The Daily Tar Heel

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Sunday June 26th

National Review blogger talks ‘Grand New Party’

Although his lecture was entitled “The New GOP,” conservative columnist Reihan Salam spent most of the talk discussing what a political party is and what it means to be in a party.

“It’s really about identity and your theory about how the world works,” Salam said, adding that parties are essentially groups of people with similar interests that seek to further ideological goals.

Salam, who writes blog posts and articles for National Review, a conservative magazine, pointed out that while parties can at times create difficult coalitions, they are the main way to affect change.

“If you are someone who wants to achieve social change, you can’t do it on your own,” Salam said. “The question is who I am going to form alliances with.”

In an interview prior to the lecture, Salam, who is also the co-author of the book “Grand New Party,” said it was important for the Republican Party to reshape arguments for the modern working class.

“Our economy and society look very differently than our economy and society did in 1980,” Salam said. “So let’s try to embrace some different approaches in order to be more responsive to those underlying ways that the country has changed.”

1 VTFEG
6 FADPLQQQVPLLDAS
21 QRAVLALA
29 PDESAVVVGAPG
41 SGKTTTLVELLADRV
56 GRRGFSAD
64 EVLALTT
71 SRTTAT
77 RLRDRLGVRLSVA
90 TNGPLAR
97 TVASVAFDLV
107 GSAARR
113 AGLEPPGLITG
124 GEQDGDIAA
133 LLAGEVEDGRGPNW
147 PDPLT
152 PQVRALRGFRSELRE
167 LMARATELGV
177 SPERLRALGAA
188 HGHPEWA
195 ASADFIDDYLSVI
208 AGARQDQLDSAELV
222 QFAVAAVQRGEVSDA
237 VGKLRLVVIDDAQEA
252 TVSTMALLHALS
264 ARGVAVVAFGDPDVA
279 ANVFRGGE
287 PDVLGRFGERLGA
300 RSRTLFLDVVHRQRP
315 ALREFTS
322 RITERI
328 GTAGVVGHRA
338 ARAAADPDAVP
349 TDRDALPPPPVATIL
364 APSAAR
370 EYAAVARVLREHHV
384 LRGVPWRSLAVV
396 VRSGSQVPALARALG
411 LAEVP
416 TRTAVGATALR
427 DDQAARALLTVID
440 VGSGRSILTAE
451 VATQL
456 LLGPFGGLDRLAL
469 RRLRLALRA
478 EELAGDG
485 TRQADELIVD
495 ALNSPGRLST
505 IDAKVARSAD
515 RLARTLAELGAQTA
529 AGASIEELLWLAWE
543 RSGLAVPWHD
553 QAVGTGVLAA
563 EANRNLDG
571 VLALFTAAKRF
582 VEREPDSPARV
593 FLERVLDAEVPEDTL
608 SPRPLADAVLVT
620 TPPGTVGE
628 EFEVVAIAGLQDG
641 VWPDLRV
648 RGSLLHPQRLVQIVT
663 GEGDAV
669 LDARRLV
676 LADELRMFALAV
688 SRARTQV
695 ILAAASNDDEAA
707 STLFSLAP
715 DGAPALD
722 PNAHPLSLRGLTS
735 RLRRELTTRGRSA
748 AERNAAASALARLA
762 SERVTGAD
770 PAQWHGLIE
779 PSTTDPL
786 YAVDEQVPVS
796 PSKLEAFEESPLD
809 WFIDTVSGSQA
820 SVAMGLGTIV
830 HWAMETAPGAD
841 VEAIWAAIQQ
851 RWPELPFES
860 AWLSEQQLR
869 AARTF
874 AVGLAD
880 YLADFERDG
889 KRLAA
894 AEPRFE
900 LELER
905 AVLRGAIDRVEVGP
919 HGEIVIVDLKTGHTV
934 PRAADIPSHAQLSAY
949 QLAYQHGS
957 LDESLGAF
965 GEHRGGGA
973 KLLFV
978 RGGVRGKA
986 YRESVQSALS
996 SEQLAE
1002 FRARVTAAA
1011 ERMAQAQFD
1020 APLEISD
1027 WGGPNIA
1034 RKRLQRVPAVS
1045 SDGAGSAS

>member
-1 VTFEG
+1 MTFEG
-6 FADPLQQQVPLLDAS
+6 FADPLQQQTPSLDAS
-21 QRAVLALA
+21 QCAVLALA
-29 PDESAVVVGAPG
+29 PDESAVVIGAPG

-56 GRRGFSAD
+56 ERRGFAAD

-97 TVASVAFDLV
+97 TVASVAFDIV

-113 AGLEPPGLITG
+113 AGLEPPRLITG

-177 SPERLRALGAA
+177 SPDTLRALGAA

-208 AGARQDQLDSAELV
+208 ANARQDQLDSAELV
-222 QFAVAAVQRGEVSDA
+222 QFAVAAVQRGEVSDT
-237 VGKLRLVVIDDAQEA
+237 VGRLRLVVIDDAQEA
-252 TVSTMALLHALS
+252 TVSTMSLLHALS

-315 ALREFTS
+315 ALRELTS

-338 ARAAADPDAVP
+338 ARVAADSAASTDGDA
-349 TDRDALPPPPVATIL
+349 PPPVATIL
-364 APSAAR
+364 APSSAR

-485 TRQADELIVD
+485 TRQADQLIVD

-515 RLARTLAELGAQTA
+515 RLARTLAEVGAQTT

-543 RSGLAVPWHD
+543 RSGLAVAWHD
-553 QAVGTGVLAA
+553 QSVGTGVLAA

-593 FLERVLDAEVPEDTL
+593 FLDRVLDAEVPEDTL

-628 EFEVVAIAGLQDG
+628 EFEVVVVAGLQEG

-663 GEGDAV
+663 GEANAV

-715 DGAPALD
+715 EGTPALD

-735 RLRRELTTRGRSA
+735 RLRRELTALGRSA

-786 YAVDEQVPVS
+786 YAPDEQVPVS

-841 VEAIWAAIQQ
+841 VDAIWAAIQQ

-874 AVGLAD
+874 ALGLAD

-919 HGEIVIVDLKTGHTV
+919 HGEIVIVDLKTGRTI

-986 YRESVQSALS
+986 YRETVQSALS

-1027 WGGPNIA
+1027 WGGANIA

But during the lecture, Salam stressed that this should not translate into Republicans giving up conservative values.

“I believe Republicans are going to be able to win elections,” Salam said. “My fear is that they are going to go along with the growth of government,” as opposed to pushing for limited government principles.

Salam also said a stronger economic recovery would allow Latinos to be more receptive to the Republican message.

“If we have a decade of economic stagnation, it’s not beneficial for Republicans,” he said.

Throughout the lecture, Salam allowed for a back-and-forth between him and the audience.

Attendees were pleased with Salam’s application of conservative ideals to real policies.

“I am excited to hear about how the Republican Party can reshape itself and how it can be relevant,” said Kelsey Rupp, CEO of the Carolina Liberty Foundation and co-editor of Carolina Review, both of which sponsored the event.

Similarly, Mitch Kokai, director of communications for the right-leaning John Locke Foundation, said it’s important to have younger conservative speakers like Salam who can connect with students.

“Anyone who is able to reach into a younger crowd and reach them at their level — that’s a great thing,” Kokai said.

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